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Dr Leah on Pelvic Girdle Pain - What is it & How to Ease Pain?

Dr Leah Deutsch has extensive experience supporting women through their fertility journey in to pregnancy, birth and beyond as an NHS doctor in obstetrics & gynaecology. She works as a senior registrar in a busy London hospital and is a member of the Royal College of Obstetricians & Gynaecologists.

As if that isn't impressive enough, after discovering the hugely therapeutic practice of yoga for herself in 2001, Leah is now also a practising Yoga Alliance registered teacher, having trained internationally with a number of highly regarded teachers and holding advanced 500+ hour trainings in Vinyasa, Ashtanga, Hatha, Yin and pregnancy yoga, influencing her teaching style and helping facilitate balanced and intelligently sequenced classes. She now has a dedicated Instagram community under the name @yoga_doc where she provides fantastic resources, advice and support on all things fertility, pregnancy and postpartum. 

We caught up with Dr Leah to find out more about the bothersome pregnancy symptom, Pelvic Girdle Pain; why exactly we suffer from it and ways we can reduce the pain. 

 

What is pelvic girdle pain?

Pelvic girdle pain is probably one of the most common things I talk about, both to my students as a pregnancy yoga teacher and as an obstetric doctor. It can be such a debilitating condition and can range from occasional discomfort to debilitating pain and wheelchair bound immobility.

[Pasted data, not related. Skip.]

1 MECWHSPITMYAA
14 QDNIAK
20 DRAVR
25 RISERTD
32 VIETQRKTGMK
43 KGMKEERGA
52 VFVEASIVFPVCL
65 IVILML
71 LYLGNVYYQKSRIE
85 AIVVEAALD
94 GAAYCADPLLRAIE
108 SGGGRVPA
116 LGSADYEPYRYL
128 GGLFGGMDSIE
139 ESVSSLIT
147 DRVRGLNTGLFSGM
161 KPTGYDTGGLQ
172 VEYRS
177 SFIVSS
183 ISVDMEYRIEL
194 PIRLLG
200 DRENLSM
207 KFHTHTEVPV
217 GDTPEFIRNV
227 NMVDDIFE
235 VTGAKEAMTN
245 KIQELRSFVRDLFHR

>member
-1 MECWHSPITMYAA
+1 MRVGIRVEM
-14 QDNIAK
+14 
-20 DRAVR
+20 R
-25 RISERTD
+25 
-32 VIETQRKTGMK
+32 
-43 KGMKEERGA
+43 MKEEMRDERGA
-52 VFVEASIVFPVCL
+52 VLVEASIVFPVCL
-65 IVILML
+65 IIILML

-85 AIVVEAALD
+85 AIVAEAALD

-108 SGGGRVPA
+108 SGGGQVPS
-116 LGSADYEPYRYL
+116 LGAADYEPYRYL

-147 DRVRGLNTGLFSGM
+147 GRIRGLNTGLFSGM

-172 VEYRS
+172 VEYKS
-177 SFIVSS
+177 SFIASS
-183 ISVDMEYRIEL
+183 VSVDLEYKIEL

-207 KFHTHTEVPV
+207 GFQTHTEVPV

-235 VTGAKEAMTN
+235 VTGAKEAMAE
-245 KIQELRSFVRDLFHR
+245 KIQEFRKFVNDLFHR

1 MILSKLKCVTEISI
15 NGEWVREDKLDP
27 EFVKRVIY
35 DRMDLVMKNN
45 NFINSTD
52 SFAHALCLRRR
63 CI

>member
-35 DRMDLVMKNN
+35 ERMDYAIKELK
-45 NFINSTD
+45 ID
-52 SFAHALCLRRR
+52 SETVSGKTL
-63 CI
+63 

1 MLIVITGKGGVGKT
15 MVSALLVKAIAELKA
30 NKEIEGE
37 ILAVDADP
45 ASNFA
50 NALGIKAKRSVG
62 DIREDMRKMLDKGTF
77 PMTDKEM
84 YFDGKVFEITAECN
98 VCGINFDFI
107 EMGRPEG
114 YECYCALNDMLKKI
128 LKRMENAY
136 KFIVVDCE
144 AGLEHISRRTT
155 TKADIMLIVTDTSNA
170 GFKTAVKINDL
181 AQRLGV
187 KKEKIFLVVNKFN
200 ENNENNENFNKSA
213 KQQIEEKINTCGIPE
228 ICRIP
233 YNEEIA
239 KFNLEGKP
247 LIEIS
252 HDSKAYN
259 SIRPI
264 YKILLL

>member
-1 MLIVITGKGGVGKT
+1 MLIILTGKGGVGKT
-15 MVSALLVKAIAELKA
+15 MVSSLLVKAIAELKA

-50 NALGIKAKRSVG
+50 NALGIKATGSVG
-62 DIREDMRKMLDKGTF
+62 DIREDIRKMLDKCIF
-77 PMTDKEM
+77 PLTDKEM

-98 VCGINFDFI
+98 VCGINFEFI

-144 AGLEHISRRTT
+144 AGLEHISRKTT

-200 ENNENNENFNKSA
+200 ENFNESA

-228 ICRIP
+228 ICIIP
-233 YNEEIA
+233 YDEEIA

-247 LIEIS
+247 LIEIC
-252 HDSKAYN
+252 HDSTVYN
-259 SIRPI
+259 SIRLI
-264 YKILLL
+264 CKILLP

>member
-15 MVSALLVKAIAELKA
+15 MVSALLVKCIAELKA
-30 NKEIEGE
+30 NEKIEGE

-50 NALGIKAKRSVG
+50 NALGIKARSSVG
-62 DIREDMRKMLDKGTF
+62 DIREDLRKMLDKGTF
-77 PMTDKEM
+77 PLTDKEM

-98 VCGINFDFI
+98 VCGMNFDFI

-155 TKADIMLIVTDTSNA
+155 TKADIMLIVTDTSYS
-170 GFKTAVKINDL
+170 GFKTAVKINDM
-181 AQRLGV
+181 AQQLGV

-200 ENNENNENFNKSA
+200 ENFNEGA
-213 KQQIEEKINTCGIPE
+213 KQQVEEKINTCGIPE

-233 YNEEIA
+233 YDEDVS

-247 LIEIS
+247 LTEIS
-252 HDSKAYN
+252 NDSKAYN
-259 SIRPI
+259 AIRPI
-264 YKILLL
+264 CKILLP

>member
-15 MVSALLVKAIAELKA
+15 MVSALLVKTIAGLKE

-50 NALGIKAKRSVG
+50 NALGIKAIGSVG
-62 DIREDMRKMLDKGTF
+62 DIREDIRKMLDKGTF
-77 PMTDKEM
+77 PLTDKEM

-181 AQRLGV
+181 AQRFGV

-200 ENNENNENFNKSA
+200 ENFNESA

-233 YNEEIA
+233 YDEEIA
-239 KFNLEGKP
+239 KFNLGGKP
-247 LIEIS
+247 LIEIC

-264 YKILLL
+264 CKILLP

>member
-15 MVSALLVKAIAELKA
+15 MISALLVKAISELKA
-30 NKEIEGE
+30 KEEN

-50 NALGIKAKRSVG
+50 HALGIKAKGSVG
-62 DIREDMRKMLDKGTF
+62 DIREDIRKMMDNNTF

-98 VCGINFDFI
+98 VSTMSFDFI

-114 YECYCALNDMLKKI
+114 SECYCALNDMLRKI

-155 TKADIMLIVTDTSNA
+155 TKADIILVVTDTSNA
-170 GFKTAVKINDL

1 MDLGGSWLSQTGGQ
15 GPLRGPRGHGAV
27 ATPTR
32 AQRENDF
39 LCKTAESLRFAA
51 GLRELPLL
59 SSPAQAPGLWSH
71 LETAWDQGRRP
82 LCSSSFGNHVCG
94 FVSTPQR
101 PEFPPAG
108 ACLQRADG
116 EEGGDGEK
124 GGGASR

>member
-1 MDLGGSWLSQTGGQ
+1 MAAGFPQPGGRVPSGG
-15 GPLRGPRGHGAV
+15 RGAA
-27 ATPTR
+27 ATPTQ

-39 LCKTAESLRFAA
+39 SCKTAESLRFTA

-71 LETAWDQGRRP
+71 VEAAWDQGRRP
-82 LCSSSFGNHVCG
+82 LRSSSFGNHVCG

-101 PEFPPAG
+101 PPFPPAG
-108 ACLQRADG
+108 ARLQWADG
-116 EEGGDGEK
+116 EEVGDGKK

Pelvic Girdle pain can affect both men and women but it predominantly affects pregnant women, with a small group persisting after pregnancy. If you’re pregnant there’s a 20% chance that you may be suffering from symptoms of pelvic girdle pain. If you add in lower back pain to the mix, the numbers are well over 50%, with some studies reporting up to 70%. Basically it’s really common!



This condition can start anywhere between 14-30 weeks of pregnancy. You may experience pain in the sacro-iliac joints at the inner aspect of your buttocks, which may radiate across the whole buttocks or into your thigh. Some people may also experience a pain at the front of the pelvis over the pubic bone. It’s really important to say that your healthcare provider should check for possible red-flag symptoms like fever, neurological impairment or lumbar spine or disc issues, to exclude anything more serious, before giving this diagnosis.

Understanding the structure of the pelvis and what happens to the body in pregnancy is a real key to gaining an empowered awareness of what’s happening in this condition.

 

 

Breaking Down the Anatomy and Physiology

The pelvis is a really solid and strong structure. It’s made up of 3 bones, the sacrum a fused part of your spine, which is like a solid plate sitting at the base of your spine, between your lumbar spine and your coccyx and the two wing like structures of the pelvis, the ilium, which connect to the sacrum at the back of your pelvis and are fused together at the front, to form your pubic symphysis. This creates a really strong and stable ring or bowl like structure. The stability of this joint is a really key point to remember, which we’ll revisit later.

In pregnancy the production of several hormones (predominantly relaxin), causes a relaxation of the ligaments throughout the body. This is a normal and natural process of pregnancy, which all women will go through. Unfortunately this fact has led to a now widely regarded false theory, which attributes this normal laxity to the cause of pelvic girdle pain. Spoiler, it’s not!

Debunking Healthcare Myths

This biomechanical model, which is often used as an explanation to those suffering by well meaning healthcare and exercise industry professionals alike, sadly worsens the problem, by feeding in to fear based beliefs from those who we put our trust in and go to for help.